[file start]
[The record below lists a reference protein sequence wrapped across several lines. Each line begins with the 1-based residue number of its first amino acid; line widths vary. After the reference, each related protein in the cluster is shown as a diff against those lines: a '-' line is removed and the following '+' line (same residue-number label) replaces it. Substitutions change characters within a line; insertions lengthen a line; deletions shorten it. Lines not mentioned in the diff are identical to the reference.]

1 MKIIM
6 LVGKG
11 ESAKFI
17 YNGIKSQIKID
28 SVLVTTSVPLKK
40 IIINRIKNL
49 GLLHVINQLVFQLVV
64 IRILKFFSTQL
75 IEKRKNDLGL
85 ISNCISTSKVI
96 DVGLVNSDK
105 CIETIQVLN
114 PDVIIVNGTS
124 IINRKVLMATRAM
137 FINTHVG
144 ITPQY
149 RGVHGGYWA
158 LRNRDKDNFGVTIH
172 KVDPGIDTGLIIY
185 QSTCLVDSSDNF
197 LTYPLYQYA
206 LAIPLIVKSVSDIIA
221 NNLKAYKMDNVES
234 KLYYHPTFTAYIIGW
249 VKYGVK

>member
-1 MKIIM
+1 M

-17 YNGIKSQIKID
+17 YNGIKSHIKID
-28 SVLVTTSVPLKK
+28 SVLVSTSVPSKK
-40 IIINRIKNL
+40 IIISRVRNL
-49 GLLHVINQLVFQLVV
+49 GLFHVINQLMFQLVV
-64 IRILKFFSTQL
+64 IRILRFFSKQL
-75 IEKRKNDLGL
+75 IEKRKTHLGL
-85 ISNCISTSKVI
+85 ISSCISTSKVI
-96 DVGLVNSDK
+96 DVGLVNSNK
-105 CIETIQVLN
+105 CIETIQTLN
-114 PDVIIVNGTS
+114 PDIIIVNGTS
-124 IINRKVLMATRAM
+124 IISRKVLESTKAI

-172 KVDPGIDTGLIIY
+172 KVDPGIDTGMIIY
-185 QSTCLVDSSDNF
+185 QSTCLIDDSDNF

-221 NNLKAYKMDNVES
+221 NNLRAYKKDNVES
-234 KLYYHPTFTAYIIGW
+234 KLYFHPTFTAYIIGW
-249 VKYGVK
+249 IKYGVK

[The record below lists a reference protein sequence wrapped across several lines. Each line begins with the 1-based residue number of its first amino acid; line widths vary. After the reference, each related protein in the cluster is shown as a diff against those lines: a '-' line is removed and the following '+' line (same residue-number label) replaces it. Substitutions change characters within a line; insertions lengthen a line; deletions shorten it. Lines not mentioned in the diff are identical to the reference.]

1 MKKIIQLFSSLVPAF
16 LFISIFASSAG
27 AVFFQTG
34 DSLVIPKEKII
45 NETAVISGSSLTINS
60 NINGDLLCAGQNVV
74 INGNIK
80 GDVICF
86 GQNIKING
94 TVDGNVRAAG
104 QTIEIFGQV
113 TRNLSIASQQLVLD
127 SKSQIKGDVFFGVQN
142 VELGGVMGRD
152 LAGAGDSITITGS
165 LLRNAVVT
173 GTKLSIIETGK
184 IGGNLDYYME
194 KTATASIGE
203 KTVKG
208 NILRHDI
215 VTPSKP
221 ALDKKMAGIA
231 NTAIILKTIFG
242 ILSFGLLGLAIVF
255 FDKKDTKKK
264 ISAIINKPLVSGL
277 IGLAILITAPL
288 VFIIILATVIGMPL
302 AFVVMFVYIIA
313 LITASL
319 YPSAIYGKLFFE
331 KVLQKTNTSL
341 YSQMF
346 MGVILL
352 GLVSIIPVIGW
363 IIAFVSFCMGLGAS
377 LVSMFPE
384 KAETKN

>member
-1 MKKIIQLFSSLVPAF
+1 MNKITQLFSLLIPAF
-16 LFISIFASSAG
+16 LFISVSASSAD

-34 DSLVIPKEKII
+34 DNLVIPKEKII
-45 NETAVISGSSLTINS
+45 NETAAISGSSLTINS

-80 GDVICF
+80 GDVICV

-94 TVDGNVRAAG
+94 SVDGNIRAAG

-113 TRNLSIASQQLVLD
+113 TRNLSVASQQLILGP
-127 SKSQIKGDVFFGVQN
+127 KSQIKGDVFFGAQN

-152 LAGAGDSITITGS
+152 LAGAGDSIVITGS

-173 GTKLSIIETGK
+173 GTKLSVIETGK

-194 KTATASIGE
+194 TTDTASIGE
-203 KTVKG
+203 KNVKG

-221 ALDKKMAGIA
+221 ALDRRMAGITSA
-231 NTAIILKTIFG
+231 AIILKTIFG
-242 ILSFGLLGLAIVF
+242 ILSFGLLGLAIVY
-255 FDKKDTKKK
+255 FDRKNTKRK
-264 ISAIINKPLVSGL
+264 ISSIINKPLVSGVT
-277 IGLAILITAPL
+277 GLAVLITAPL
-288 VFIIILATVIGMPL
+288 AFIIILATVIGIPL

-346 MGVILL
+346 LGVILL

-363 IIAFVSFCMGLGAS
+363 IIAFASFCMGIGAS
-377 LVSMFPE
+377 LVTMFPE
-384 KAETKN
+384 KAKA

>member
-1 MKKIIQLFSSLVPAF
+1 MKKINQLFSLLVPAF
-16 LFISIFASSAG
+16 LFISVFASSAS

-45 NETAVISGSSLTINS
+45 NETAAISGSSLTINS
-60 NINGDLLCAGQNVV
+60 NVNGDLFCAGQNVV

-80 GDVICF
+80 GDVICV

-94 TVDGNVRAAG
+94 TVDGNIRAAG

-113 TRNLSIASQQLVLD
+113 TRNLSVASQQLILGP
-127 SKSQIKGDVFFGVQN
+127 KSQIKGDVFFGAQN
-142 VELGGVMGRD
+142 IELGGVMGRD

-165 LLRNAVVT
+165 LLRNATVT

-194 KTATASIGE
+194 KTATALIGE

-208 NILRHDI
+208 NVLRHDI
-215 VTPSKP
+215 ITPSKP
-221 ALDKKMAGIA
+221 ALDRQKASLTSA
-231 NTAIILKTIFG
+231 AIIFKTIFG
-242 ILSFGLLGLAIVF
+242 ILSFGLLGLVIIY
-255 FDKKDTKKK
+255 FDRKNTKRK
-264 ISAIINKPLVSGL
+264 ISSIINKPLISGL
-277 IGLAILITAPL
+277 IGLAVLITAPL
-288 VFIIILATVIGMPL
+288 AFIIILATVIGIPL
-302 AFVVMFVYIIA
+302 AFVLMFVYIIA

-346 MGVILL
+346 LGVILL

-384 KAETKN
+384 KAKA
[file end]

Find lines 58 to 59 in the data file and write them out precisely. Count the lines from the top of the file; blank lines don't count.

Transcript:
-234 KLYYHPTFTAYIIGW
+234 KLYFHPTFTAYIIGW